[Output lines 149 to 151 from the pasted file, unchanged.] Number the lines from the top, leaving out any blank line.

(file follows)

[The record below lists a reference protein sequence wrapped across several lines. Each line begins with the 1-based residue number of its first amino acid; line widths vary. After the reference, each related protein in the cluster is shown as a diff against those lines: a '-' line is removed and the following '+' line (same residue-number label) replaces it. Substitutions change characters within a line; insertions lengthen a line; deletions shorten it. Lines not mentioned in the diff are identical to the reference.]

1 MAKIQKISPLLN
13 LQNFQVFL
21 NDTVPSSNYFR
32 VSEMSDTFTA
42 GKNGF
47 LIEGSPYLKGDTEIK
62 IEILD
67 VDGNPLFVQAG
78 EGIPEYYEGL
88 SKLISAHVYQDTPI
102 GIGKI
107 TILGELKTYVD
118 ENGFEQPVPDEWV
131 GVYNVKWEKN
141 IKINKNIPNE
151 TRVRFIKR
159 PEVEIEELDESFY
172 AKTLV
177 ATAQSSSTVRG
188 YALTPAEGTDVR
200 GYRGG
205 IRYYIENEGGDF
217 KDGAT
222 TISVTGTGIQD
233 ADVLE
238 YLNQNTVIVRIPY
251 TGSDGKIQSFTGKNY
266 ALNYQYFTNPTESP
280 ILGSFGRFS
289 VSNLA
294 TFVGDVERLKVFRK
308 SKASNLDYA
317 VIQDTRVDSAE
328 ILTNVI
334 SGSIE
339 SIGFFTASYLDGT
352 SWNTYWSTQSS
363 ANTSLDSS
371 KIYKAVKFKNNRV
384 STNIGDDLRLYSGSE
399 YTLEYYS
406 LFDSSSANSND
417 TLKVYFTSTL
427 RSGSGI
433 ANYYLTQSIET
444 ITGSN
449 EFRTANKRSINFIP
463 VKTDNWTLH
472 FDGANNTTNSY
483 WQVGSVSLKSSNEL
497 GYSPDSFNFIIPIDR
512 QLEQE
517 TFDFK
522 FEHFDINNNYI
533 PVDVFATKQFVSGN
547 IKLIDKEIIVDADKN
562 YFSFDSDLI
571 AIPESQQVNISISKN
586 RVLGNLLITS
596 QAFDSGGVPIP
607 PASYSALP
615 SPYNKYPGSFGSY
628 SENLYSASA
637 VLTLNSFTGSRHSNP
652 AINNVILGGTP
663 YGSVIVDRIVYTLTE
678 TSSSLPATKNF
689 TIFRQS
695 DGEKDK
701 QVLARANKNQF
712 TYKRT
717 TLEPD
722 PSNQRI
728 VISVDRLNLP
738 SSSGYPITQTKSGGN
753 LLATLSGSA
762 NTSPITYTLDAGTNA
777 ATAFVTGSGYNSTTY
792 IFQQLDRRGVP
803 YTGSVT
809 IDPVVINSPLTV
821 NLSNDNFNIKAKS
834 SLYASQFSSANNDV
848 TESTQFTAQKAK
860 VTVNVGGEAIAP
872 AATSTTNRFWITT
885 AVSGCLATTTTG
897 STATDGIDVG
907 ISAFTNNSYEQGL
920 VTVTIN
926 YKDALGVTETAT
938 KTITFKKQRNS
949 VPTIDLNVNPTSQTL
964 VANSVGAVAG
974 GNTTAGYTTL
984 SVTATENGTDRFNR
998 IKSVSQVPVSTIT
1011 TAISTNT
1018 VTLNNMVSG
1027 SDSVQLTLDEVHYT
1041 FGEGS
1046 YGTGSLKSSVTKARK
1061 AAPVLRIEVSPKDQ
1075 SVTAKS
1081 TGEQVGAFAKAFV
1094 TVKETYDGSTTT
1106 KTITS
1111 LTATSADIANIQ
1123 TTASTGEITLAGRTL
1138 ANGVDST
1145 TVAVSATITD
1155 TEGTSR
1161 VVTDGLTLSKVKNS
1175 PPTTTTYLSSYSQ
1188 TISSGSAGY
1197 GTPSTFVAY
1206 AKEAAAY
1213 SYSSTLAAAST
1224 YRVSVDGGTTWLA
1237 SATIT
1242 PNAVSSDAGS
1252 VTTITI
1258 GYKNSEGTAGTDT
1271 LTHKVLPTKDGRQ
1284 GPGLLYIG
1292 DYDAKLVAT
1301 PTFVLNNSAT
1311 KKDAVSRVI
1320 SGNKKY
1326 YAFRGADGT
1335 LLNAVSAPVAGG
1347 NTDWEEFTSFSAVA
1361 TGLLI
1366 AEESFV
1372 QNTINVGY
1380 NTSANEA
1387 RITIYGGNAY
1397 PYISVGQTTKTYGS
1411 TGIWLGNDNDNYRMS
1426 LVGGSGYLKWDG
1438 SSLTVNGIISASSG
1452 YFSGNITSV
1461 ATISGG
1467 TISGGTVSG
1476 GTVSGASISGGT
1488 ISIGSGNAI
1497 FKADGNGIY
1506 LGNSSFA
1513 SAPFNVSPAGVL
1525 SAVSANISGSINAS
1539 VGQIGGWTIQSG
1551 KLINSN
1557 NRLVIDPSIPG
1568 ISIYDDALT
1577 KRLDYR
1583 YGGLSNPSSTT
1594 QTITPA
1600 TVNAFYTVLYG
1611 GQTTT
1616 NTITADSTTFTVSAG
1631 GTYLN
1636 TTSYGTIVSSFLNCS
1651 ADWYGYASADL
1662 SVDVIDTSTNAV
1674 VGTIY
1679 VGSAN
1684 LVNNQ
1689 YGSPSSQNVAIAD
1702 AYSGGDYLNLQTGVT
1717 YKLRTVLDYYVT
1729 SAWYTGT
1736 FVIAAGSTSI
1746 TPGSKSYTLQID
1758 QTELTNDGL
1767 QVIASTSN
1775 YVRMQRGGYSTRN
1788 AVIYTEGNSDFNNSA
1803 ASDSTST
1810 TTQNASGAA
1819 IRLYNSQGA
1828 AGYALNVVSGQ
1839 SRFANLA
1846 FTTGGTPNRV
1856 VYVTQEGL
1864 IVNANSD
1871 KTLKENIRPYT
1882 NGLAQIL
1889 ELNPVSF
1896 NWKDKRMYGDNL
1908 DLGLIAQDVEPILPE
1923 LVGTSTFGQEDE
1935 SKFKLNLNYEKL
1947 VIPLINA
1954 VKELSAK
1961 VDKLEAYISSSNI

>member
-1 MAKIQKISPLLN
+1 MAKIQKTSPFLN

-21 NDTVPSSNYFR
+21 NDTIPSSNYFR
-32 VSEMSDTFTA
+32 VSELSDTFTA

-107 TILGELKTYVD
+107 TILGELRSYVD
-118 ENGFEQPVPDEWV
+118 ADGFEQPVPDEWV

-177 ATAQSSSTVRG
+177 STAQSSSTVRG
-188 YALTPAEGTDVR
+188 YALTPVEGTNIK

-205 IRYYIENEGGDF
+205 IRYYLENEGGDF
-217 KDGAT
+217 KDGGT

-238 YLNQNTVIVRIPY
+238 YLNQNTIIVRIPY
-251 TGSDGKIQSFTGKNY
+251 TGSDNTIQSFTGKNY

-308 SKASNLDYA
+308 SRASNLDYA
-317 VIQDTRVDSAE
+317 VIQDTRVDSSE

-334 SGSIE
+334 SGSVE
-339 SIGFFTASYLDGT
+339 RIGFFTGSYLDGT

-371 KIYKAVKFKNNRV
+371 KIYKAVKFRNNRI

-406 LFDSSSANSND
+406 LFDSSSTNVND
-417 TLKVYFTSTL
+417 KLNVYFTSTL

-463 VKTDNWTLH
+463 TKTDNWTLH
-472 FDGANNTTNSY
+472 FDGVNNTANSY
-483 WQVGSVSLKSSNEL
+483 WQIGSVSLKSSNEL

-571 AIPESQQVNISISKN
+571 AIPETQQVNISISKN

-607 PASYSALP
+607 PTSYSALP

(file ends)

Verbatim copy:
1506 LGNSSFA
1513 SAPFNVSPAGVL
1525 SAVSANISGSINAS